WTO Ministerial Conference: Dysfunction in Dispute Settlements Having Grave Impact

The dysfunction of the World Trade Organization, which is supposed to promote free trade, has once again been highlighted. To protect the free trade system, the countries concerned are urged to persistently discuss ways to resolve the situation.

The WTO held a ministerial conference from Feb. 26. Originally scheduled to last until Feb. 29, the conference was extended until Saturday. However, it concluded without notable results on major agenda items, such as reform of the trade dispute settlement system.

The WTO has over 160 member countries and regions, and holds a ministerial conference every two years to discuss trade rules and other issues.

The Ukraine crisis has led to widespread export restrictions on agricultural products, resulting in a food crisis. An increasing number of countries imposed export restrictions on medical supplies and other items during the COVID-19 pandemic. The WTO still has a major role to play, and its dysfunction cannot be left unaddressed.

Most seriously, the WTO’s dispute settlement system is barely functioning.

The WTO has a court-like system for settling disputes under WTO rules when bilateral negotiations fail to resolve an issue. It is a two-layer system in which a dispute settlement panel discusses a case and if one of the party countries is not satisfied with the panel’s decision, it can appeal to the Appellate Body for a final ruling.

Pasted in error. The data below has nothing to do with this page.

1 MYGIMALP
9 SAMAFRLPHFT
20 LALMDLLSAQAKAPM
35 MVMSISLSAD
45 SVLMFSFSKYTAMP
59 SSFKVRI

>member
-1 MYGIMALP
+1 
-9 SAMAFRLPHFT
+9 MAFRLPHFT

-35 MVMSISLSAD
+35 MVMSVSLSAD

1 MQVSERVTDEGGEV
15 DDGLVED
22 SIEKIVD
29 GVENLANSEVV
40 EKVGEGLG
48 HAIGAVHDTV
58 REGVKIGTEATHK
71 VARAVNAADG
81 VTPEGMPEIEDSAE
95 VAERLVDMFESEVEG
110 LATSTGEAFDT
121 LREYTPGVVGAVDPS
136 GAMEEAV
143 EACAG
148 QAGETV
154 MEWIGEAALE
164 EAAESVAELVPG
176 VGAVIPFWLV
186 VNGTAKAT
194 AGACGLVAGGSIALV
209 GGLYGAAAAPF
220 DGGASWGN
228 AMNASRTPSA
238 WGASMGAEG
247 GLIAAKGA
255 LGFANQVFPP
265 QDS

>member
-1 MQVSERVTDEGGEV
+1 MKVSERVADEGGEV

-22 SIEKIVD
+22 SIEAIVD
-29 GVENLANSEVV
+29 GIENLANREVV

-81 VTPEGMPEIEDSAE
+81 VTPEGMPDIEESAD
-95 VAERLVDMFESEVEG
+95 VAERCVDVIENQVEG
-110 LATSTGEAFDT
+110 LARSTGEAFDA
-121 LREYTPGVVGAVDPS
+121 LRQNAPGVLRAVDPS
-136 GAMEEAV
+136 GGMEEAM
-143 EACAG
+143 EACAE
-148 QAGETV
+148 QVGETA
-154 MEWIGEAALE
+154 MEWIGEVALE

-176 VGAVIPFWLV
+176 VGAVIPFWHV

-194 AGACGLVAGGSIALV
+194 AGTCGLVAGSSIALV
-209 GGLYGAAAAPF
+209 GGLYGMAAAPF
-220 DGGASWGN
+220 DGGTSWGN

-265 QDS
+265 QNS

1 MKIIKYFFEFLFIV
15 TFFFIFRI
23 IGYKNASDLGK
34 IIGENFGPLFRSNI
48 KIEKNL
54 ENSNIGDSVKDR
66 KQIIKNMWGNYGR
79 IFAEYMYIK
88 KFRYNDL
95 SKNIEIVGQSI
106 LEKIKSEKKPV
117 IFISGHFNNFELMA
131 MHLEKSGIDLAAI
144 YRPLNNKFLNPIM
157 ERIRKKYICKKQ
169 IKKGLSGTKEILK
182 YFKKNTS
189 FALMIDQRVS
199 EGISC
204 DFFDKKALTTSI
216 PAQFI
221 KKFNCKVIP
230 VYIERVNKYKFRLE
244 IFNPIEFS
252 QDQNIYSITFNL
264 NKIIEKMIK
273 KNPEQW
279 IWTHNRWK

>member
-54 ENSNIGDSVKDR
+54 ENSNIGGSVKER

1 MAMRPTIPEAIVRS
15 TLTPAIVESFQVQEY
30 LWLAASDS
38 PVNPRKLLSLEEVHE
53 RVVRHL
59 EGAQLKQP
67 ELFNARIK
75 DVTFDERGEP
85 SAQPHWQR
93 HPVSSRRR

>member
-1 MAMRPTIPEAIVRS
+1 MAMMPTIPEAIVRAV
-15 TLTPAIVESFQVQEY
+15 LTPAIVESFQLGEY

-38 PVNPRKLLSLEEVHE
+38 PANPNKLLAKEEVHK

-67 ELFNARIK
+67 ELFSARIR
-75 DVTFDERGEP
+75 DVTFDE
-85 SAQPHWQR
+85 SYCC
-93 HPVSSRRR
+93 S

However, because the United States has blocked appointments of members to the Appellate Body, the body’s hearings have been suspended since December 2019.

This is believed to stem from the United States’ strong dissatisfaction that the WTO has not been able to adequately address China’s unfair trade practices and that the Appellate Body had made decisions that back China’s claims.

At the latest ministerial conference, Japan and Europe appealed for the early restoration of the functions of the Appellate Body, but the United States reportedly did not change its opposition.

There have been a number of cases in which countries that lost their cases at panel hearings have taken advantage of the fact that Appellate Body hearings have halted, and deliberately tried to shelve their disputes by appealing to the Appellate Body.

If the WTO’s dispute settlement function continues to stall, protectionism may spread. The United States should not just block appointments but also present a concrete plan for improvement.

In the meantime, China, which joined the WTO in 2001, has been criticized for its unfair trade practices, including excessive subsidies to state-owned enterprises and the infringement of intellectual property rights. To promote reform at the WTO, it is essential that China strive to improve its trade practices.

As economic giants, the United States and China should take actions aimed at the development of global trade as a whole, rather than placing priority on only their own interests.

It is important for Japan and Europe, which share the same recognition of the need for reform at the WTO , to strive to coordinate their views while listening to the voices of emerging and developing countries as well as the United States and China.

(From The Yomiuri Shimbun, March 5, 2024)